Unpacking the Code: Exploring Teachers’ Professional Development in Reading


  • Pamela Beach Queen’s University
  • Jen McConnel Queen’s University
  • Barbara Mendes Queen's University


teacher professional development, reading instruction, teachers' perceptions


Teaching reading requires considerable knowledge and skill acquired over several years, and while communities and families contribute to students’ reading success, teachers are the most influential forces for delivering high-quality reading programs. Professional development opportunities in reading enable teachers to augment their current curriculum content and pedagogical knowledge and can have a powerful effect on their practice and, ultimately, on student learning. We conducted a qualitative study exploring teachers’ perceptions of reading development and instruction with nine elementary educators enrolled in a targeted professional development course. Two semi-structured interviews were conducted: once prior to the start of the professional development course and once following the professional development course. An inductive approach to analysis resulted in four main themes: seeking out new knowledge, evolving definitions of reading, transformative learning moments, and increases in self-efficacy for teaching reading. This study illustrates the transformative power a targeted professional development course can have on teachers’ perceptions of reading. Professional development in reading that is relevant and properly resourced can significantly impact teachers’ perceptions of their practice, their self-efficacy for teaching reading and, ultimately, have a positive effect on their students’ growth in reading development. Additionally, understanding teachers’ perceptions of their professional development in reading can contribute to the development and refinement of professional learning experiences.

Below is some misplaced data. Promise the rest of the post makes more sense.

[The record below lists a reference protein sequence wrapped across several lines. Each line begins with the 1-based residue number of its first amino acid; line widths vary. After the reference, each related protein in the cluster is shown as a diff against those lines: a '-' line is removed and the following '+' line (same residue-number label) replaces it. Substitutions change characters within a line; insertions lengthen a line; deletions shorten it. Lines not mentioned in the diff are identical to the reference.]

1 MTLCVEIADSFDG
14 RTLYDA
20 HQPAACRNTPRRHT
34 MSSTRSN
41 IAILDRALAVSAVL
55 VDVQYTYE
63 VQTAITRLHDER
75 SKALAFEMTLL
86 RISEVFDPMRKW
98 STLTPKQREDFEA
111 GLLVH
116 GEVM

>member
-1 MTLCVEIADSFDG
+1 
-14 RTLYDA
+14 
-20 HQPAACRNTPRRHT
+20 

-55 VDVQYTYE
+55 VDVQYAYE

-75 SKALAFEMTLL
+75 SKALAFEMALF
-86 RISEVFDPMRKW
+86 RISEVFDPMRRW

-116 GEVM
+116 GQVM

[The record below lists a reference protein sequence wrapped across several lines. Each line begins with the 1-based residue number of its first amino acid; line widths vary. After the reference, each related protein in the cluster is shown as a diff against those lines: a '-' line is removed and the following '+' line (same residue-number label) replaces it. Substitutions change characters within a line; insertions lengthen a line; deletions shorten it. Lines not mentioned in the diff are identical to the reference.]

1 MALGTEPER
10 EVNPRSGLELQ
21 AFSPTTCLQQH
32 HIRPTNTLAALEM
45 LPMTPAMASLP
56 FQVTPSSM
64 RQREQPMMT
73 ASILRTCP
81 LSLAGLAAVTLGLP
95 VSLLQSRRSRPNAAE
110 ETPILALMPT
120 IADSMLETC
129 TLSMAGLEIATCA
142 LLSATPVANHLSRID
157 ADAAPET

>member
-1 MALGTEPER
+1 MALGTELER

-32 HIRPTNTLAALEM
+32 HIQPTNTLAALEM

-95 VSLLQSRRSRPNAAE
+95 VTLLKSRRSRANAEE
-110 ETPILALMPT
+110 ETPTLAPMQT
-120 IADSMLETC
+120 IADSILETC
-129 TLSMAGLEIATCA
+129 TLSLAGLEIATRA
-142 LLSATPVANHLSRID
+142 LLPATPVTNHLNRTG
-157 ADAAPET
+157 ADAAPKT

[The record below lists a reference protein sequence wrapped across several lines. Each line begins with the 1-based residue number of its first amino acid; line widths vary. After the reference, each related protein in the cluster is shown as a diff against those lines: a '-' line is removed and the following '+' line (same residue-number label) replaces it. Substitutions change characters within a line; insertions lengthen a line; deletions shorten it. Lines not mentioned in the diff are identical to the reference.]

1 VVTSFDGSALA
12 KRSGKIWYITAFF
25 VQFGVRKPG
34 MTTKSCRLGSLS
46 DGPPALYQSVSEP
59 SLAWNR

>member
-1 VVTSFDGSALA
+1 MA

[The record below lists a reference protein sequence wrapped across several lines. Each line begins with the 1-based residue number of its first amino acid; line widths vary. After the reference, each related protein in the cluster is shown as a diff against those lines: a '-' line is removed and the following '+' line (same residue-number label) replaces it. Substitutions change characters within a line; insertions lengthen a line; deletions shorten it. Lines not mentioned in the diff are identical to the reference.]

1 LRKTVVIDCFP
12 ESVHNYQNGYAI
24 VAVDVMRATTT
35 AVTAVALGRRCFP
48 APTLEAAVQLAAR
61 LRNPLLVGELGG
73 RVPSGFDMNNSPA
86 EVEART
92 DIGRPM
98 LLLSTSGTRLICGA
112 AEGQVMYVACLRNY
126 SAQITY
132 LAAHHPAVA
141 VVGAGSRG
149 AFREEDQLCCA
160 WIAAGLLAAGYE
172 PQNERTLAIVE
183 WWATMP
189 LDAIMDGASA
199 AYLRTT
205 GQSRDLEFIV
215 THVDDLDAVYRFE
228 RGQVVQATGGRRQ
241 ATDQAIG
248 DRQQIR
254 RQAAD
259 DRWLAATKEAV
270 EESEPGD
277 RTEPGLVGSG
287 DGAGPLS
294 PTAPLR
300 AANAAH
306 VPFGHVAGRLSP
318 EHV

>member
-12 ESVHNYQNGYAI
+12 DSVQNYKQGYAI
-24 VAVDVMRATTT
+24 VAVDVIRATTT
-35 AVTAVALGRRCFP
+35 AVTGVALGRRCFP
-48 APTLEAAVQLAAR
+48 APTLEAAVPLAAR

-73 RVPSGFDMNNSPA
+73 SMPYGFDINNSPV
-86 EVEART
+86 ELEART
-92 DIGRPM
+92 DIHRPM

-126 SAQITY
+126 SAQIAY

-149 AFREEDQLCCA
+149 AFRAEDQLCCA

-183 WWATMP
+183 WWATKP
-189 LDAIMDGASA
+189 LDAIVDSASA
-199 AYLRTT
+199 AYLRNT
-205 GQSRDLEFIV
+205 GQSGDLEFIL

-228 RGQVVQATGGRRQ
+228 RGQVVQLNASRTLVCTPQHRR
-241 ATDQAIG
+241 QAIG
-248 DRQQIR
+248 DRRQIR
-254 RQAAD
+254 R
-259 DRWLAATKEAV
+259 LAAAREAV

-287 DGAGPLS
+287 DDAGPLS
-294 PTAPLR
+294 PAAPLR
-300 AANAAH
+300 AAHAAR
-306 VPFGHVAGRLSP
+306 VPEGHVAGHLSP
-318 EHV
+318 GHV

Author Biographies

Pamela Beach, Queen’s University

Pamela Beach is an Assistant Professor at Queen’s University. She has a decade of elementary classroom experience, teaching a range of grades and subject areas. Her background as an elementary teacher has influenced her research which centres on the dissemination of research-informed literacy practices.

Jen McConnel, Queen’s University

Jen McConnel is a teacher-researcher, and a writer. A PhD Candidate in Education at Queen’s University of Kingston, Ontario, she holds a Master of Library Science and a Master of Arts in Children’s Literature. Her research interests include new and multiliteracies, student beliefs about writing, and teacher professional development.

Barbara Mendes, Queen's University

As a Master’s candidate in Education at Queen's University in Kingston, Ontario, Barbara Mendes has had opportunities to extend her learning, research, and advocating opportunities in the field of literacy-related learning disabilities. Barbara’s research focusses on providing morphological awareness based instruction as an essential component to science based reading remediation. Her goal is to learn how to apply and develop tools for the application of theory to help students reach their potential.




How to Cite

Beach, P., McConnel, J., & Mendes, B. (2020). Unpacking the Code: Exploring Teachers’ Professional Development in Reading. Journal of the Canadian Association for Curriculum Studies, 18(1), 103–104. Retrieved from https://jcacs.journals.yorku.ca/index.php/jcacs/article/view/40480



Literacy and Language Arts